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Can you run a business from a residential flat when you don,t live there?

(4 Posts)
SugarPasteSnowflake Sat 26-Jan-13 20:07:46

The lease terms for my flat specifically exclude running/operating a business from the address. If you all choose to agree to allow it then the business owner should pay a larger share of the premium.

fubbsy Tue 22-Jan-13 12:13:35

You need to check the terms of the buildings insurance policy. I live in a share-of-the-freehold flat, our policy specifically says it is for residential cover, so would not pay out in the scenario you describe.

If business use is covered by the buildings insurance, then yes I would expect you are paying more for it.

Also, check the lease. The terms of our leases forbid business use. Yours may be similar.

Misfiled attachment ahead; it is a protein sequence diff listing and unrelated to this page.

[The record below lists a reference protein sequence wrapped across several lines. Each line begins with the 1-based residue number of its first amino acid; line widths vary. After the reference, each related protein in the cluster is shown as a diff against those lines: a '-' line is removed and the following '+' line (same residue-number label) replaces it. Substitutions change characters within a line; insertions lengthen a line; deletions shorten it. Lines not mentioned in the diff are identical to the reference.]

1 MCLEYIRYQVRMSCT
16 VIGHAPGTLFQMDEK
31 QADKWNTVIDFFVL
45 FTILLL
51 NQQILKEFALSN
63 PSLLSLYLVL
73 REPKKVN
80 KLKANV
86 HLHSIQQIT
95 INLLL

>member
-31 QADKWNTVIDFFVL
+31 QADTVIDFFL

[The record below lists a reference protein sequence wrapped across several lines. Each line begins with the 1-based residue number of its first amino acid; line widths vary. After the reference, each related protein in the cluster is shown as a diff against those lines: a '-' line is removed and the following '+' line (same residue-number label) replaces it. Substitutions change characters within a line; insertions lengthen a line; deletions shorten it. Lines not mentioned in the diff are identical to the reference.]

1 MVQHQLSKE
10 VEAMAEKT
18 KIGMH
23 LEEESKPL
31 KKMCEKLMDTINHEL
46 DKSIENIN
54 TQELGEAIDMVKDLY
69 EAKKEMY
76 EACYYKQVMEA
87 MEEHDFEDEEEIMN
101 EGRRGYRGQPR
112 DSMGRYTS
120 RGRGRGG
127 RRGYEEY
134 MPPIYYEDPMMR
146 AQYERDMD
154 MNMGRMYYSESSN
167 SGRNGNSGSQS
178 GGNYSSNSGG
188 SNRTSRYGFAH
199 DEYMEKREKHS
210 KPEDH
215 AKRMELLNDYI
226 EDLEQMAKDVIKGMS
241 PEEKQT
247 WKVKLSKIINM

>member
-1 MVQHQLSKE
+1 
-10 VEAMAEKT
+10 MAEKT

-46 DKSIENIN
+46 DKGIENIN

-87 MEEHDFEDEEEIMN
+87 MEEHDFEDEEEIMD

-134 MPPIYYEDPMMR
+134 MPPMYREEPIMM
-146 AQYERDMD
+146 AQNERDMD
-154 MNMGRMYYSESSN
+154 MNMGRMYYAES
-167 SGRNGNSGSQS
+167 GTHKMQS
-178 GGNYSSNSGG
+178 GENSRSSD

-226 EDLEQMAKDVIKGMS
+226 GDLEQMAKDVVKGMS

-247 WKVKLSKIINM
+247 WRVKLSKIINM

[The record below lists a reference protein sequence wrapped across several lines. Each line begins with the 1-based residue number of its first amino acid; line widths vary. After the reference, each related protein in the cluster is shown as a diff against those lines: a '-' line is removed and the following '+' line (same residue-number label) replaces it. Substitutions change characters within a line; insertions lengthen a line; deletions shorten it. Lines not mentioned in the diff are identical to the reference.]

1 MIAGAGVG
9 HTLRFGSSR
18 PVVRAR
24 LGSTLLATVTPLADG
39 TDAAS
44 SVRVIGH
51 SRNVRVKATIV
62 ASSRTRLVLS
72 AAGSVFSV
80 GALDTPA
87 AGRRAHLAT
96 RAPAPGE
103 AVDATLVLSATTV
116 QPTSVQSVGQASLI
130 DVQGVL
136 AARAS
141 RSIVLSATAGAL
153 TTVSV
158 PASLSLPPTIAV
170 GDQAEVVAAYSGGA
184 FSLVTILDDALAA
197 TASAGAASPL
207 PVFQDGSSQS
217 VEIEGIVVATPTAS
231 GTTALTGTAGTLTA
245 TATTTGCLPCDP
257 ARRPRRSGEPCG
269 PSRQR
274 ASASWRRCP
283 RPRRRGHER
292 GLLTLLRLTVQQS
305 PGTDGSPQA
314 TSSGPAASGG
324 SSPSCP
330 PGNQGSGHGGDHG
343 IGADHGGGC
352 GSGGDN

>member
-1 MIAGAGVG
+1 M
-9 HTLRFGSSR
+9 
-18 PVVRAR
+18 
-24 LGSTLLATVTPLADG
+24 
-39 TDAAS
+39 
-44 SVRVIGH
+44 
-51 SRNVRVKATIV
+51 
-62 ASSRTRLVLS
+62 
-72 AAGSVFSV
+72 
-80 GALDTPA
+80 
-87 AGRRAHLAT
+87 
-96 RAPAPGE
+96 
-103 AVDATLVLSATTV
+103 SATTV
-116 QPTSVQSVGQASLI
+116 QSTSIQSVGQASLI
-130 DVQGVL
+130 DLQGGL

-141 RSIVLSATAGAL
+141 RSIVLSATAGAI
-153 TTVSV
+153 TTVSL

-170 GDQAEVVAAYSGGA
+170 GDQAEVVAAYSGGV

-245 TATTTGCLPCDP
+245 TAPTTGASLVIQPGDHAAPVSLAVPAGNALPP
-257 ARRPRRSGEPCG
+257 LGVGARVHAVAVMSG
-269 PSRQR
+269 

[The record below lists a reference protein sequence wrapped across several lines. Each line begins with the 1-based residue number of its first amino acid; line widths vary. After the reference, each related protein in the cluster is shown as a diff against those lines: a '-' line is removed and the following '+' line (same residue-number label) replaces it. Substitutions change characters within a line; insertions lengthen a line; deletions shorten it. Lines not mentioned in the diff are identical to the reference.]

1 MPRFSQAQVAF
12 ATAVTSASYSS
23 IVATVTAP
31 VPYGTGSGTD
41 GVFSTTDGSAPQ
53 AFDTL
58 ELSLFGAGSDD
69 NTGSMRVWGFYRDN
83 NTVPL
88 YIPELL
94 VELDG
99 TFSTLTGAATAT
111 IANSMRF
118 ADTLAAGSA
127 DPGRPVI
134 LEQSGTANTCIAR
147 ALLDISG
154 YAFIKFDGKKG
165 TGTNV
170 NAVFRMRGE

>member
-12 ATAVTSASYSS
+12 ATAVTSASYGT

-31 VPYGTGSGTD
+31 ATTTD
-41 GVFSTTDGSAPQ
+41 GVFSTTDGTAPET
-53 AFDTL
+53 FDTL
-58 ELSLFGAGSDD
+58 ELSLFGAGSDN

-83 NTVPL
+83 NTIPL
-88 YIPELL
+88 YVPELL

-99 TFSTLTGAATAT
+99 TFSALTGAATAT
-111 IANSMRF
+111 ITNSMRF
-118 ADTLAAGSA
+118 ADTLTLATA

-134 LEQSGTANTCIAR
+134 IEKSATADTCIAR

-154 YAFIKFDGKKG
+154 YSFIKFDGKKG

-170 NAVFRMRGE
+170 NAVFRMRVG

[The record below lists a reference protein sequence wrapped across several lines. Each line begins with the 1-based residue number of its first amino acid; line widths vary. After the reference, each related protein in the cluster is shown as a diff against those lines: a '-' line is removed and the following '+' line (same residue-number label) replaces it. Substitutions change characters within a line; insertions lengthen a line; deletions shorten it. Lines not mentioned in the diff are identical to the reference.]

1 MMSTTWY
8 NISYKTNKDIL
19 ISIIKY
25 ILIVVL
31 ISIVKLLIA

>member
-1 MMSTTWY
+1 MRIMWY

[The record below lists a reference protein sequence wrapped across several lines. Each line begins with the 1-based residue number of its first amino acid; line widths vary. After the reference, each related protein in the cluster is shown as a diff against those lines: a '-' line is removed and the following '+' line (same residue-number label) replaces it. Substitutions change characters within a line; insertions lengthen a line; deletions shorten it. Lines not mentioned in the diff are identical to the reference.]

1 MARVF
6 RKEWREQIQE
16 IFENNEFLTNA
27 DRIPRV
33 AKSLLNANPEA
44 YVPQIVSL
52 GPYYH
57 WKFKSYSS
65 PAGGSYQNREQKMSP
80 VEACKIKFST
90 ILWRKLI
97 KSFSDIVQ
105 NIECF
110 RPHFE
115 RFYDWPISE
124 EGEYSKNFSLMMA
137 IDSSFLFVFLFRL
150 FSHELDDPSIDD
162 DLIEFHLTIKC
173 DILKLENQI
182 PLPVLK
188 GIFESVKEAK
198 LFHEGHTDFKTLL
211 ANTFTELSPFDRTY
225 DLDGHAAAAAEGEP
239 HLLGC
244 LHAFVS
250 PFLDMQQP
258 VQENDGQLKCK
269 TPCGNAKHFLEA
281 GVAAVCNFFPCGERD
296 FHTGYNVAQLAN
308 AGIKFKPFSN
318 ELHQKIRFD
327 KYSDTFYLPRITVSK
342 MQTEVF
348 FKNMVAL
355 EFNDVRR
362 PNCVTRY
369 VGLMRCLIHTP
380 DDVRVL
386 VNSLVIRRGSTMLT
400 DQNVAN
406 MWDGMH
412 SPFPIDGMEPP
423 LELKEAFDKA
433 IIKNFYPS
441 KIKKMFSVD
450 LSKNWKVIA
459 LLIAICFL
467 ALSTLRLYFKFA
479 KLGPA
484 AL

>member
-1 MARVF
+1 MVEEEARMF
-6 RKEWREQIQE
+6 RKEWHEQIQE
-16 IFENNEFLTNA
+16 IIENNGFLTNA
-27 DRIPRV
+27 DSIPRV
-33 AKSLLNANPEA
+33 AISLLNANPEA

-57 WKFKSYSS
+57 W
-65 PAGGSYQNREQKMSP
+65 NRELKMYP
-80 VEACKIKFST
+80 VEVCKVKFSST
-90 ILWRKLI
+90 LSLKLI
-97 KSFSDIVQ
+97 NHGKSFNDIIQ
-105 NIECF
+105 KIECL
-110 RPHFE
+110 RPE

Tortington Tue 22-Jan-13 00:14:51
fatnfrumpy Tue 22-Jan-13 00:09:41

We are the owner of a top floor flat in a Victorian building.
The building is beautiful and maintained by all freeholders.
There are four flats in total. We all have a share in the freehold and share maintenance costs.
The building insurance is in excess of 1k per annum which means we all pay over £250 per annum.
This seems very high seeing as our other house worth more are around £120 per annum.
So looking into it more deeply it would seem
1, owner/occupied ground floor flat has had several large claims in the last three years for leaks.
2, owner of garden flat does not live there but has converted the three bedroom flat into offices for his market research business. He has employees working on computors for 8hrs per day.
So is our part of the building insurance being penalised for past claims and for business use?
Is it legal to run a business from a residential property?
Is it safe that there are employees working from a garden/basement flat all day?
If the building burnt down because a computor caught on fire from a business would the building insurance pay out?

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